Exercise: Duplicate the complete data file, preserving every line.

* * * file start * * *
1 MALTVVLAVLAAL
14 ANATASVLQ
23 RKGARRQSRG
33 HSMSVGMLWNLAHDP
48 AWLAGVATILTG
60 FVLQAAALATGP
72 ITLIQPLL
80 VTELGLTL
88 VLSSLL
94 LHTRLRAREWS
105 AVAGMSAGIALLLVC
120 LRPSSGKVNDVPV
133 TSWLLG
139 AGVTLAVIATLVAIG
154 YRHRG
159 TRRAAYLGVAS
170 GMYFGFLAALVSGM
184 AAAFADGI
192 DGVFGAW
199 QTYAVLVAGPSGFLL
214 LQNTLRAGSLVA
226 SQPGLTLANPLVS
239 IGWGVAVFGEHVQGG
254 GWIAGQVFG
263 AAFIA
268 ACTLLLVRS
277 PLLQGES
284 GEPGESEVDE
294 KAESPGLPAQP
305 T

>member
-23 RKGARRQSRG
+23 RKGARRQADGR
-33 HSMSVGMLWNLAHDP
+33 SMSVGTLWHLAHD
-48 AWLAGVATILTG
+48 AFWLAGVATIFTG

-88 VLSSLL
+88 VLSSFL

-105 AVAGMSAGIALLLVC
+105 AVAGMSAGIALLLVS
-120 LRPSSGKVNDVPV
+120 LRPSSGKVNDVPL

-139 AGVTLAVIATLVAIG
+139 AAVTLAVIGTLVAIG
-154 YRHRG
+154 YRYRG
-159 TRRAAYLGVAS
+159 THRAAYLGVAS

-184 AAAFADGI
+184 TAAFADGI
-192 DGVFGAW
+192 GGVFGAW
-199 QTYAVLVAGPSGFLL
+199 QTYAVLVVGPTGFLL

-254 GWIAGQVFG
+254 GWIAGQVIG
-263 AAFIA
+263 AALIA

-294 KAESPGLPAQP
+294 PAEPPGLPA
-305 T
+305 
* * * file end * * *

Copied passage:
1 MALTVVLAVLAAL
14 ANATASVLQ
23 RKGARRQSRG
33 HSMSVGMLWNLAHDP
48 AWLAGVATILTG
60 FVLQAAALATGP
72 ITLIQPLL
80 VTELGLTL
88 VLSSLL
94 LHTRLRAREWS
105 AVAGMSAGIALLLVC
120 LRPSSGKVNDVPV
133 TSWLLG
139 AGVTLAVIATLVAIG
154 YRHRG
159 TRRAAYLGVAS
170 GMYFGFLAALVSGM
184 AAAFADGI
192 DGVFGAW
199 QTYAVLVAGPSGFLL
214 LQNTLRAGSLVA
226 SQPGLTLANPLVS
239 IGWGVAVFGEHVQGG
254 GWIAGQVFG
263 AAFIA
268 ACTLLLVRS
277 PLLQGES
284 GEPGESEVDE
294 KAESPGLPAQP
305 T

>member
-23 RKGARRQSRG
+23 RKGARRQADGR
-33 HSMSVGMLWNLAHDP
+33 SMSVGTLWHLAHD
-48 AWLAGVATILTG
+48 AFWLAGVATIFTG

-88 VLSSLL
+88 VLSSFL

-105 AVAGMSAGIALLLVC
+105 AVAGMSAGIALLLVS
-120 LRPSSGKVNDVPV
+120 LRPSSGKVNDVPL

-139 AGVTLAVIATLVAIG
+139 AAVTLAVIGTLVAIG
-154 YRHRG
+154 YRYRG
-159 TRRAAYLGVAS
+159 THRAAYLGVAS

-184 AAAFADGI
+184 TAAFADGI
-192 DGVFGAW
+192 GGVFGAW
-199 QTYAVLVAGPSGFLL
+199 QTYAVLVVGPTGFLL

-254 GWIAGQVFG
+254 GWIAGQVIG
-263 AAFIA
+263 AALIA

-294 KAESPGLPAQP
+294 PAEPPGLPA
-305 T
+305 